While many immigrants and activists see this as a human rights and protection issue, the bill also addresses public safety concerns. Safety on roads will be improved if this act is passed since licenses can only be issued to residents who meet road and vision test requirements, said Crighton.

“Driving has nothing to do with who they are or where they are from,” he said.

Immigration and the lives of immigrants are constantly debated, and when it comes to the Work and Family Mobility Act, the situation is no different.

In January, the Boston Herald reported that Gov. Charlie Baker plans to veto any bill that would allow licenses for undocumented immigrants.

At the bill’s public hearing on Beacon Hill early in September 2019, House Minority Leader Bradley Jones (R-North Reading) said, “It’s a wrong policy. It’s rewarding people that are here illegally,” as reported by Thomas Grillo for Itemlive.com.

Opponents of the bill also believe that issuing an ID like a driver’s license will give undocumented immigrants the ability to commit voter fraud or gain access to benefits only available to citizens.

While legislators are advocating from the State House, activists and leaders from organizations and centers around Boston and the state are creating movements and efforts to inform their communities about the bill and taking action to make their voices heard on the state level.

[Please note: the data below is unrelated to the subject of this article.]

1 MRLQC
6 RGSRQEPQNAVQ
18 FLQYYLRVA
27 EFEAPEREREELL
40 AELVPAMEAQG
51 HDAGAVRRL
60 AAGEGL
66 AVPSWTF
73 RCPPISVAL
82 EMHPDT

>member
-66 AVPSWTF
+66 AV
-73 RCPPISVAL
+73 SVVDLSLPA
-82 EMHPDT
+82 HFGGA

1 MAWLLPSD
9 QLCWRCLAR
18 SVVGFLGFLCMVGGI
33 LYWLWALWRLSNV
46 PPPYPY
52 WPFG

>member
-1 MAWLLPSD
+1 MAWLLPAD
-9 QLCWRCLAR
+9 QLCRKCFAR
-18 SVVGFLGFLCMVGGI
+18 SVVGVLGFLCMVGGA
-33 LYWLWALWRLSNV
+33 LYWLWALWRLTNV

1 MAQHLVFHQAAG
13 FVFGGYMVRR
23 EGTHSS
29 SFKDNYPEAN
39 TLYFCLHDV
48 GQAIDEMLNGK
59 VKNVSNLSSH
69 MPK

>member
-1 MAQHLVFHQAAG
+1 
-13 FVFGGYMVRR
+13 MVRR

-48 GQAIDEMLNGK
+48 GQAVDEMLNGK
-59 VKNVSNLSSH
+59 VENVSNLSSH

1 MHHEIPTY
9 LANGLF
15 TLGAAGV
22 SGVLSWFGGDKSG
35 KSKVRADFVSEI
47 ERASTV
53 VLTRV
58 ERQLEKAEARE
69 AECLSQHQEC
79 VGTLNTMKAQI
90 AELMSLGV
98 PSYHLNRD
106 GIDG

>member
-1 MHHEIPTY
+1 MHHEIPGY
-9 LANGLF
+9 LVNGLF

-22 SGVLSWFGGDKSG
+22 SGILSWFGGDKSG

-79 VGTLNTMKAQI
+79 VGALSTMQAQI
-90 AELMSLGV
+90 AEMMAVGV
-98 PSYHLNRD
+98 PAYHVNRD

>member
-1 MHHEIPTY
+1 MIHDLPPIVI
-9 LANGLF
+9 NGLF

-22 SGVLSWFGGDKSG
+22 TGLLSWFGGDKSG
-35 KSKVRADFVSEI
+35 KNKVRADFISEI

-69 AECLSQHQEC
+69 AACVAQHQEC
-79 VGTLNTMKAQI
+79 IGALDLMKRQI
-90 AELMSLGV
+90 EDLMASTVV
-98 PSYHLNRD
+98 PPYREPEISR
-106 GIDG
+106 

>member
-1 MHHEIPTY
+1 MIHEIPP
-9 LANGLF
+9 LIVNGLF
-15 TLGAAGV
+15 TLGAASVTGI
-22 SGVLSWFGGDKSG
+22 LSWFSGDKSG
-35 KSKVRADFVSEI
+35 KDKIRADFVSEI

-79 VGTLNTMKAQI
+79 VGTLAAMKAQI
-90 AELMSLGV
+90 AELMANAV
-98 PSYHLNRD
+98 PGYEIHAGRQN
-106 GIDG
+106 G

Natalicia Tracy is the executive director of the Brazilian Worker Center (BWC), a social and economic justice nonprofit organization for working immigrants in Greater Boston. Together with SEIU 32BJ, BWC co-chairs Driving Families Forward, a campaign and coalition of dozens of organizations formed with the purpose of advocating for the Work and Family Mobility Act.

“Working with BWC we saw a lot of issues all the time, and we hear in the courthouses encounters with the police [that] have to do with driving without licenses,” said Tracy, “and we thought, ‘Why don’t we work on this?’”